TEA WITH MUSSOLINI (PG) Director: Franco Zeffirelli. With Cher, Judi Dench, Joan Plowright, Maggie Smith, Lily Tomlin, Charlie Lucas, Baird Wallace. (116 min.) ++ A group of colorful, strong-willed English women known in Florence, Italy, as the Scorpioni for their biting wit, help guide a young boy born out of wedlock into manhood and a life of art. This coming-of-age tale set on the brink of World War II which also tells the story of a vanishing quiet city has everything going for it: a wonderful cast and a beautiful setting, but it lacks both focus and character development. By Lisa Leigh Parney ++1/2 Amusing, quirky, more choppy than charming. Sex/Nudity: 1 bedroom scene. Violence: 2 scenes. Profanity: 5 expressions. Drugs: 13 instances of smoking and drinking.
THE THIRTEENTH FLOOR (R) Director: Josef Rusnak. With Craig Bierko, Gretchen Mol, Vincent DOnofrio, Armin Mueller-Stahl. (105 min.) ++ Advanced research into virtual reality leads to intrigue and danger with a time-travel twist. Darkly elegant cinematography helps compensate for awful dialogue (How can you love me? I m not even real.) and lackluster acting. While the storys themes are interesting, theyre explored a lot more dynamically in pictures like The Matrix and eXistenZ. Sex/Nudity: 2 instances of mild innuendo. Violence: 6 scenes, some harsh. Profanity: 20 expressions. Drugs: 10 instances of smoking and/or drinking..
THIS IS MY FATHER (R) Director: Paul Quinn. With Aidan Quinn, James Caan, John Cusack, Stephen Rea, Donal Donnelly. (120 min.) ++ An impressive cast lends intermittent appeal to the story of an American teacher who visits Ireland to explore his familys troubled emotional roots. The tale is powerful in its understated US scenes, but rambles a bit when it switches to the Irish countryside. Caan does the most memorable acting, and Quinn is also strong in his brothers feature-filmmaking debut. +++ Gentle, poignant, touching. Sex/Nudity: 1 sex scene, a couple instances of innuendo. Violence: 5 mild scenes. Profanity: 26 expressions. Drugs: 9 instances of smoking and/or drinking.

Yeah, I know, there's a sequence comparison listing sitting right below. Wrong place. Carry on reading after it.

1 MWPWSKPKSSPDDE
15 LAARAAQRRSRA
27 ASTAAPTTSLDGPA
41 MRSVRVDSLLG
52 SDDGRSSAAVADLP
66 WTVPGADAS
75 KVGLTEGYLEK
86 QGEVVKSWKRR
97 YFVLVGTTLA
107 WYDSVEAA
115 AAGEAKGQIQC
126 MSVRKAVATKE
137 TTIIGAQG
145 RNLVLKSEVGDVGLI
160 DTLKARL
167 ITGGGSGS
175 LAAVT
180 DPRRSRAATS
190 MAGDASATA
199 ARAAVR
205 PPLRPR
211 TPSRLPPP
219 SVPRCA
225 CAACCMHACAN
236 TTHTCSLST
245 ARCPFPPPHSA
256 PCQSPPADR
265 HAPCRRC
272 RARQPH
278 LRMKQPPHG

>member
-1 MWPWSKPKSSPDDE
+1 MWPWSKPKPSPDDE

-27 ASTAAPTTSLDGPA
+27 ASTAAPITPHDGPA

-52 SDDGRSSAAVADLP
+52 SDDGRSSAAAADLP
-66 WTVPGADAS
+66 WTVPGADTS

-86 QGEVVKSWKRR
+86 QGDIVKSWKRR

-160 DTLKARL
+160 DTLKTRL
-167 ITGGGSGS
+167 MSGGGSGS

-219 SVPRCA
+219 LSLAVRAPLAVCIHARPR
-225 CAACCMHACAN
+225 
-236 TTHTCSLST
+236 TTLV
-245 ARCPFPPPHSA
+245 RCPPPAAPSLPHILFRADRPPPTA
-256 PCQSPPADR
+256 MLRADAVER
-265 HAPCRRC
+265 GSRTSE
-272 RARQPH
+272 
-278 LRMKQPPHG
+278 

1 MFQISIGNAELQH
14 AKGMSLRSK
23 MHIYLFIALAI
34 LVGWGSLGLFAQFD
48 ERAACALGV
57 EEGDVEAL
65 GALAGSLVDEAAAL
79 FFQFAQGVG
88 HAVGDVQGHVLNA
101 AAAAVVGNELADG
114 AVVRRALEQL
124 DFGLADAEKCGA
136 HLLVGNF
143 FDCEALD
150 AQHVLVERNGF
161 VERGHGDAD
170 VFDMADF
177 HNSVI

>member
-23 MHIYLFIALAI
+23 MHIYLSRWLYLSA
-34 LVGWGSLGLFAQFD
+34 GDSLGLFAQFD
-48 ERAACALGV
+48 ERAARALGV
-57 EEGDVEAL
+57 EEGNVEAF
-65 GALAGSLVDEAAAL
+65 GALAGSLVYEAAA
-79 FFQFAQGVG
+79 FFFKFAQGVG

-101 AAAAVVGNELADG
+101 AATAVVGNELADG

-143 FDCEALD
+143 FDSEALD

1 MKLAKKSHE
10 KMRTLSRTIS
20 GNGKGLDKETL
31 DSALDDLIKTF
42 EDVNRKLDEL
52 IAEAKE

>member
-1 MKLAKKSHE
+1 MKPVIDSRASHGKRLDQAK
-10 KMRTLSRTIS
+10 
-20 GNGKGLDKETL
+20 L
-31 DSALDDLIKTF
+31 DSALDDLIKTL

THE WINSLOW BOY (G) Director: David Mamet. With Nigel Hawthorne, Rebecca Pidgeon, Jeremy Northam, Gemma Jones, Matthew Pidgeon. (110 min.) ++++ Superbly acted, elegantly filmed adaptation of Terrence Rattigans classic 1940s drama about an aging Edwardian father who launches a legal fight to clear his sons name after the boy is convicted of a petty crime. The subject remains as relevant as ever, touching on still-timely issues like feminist activism and media madness. ++++ Inspiring, compelling, touches the heart. Sex/Nudity/Violence/Profanity: None. Drugs: Several scenes with smoking and social drinking.
OUT ON VIDEO WAKING NED DEVINE (PG) Director: Kirk Jones. With Ian Bannen, David Kelly, Fionnula Flanagan, Susan Lynch. (91 min.) ++ A lottery prize is about to go unclaimed because its owner has died, so residents of his Irish village decide to cover up his demise and pocket the money. The tale has touches of winning humor, but its too illogical and sentimental to deserve the box-office jackpot.
COMING SOON ... (In stores June 8)
PSYCHO (R) Director: Gus Van Sant. With Vince Vaughn, Anne Heche, Viggo Mortensen, William H. Macy, Julianne Moore. (109 min.) ++ A step-by-step remake of Alfred Hitchcocks brilliant 1960 thriller about a mad killer, lonely motel, and a woman on the run from her ordinary life. Some glimmerings of Hitchcocks magic shine through the imitative haze, but Vaughn doesnt have a fraction of Anthony Perkinss weird magnetism. ++ Vaughn miscast, dont mess with Hitchcock, better in black-and-white.
GODS AND MONSTERS (NOT RATED) Director: Bill Condon. With Ian McKellen, Brendan Fraser, Lynn Redgrave, Lolita Davidovich, David Dukes. (105 min.) +++ A fictionalized portrait of Hollywood director James Whale near the end of his life, as he reminisces about the long-ago fame he earned for pictures like Frankenstein, and The Invisible Man. Although the film doesnt probe Whales personality as deeply as it might, the acting is excellent and movie buffs will enjoy its behind-the-scenes references. +++ Odd, unsettling, provocative.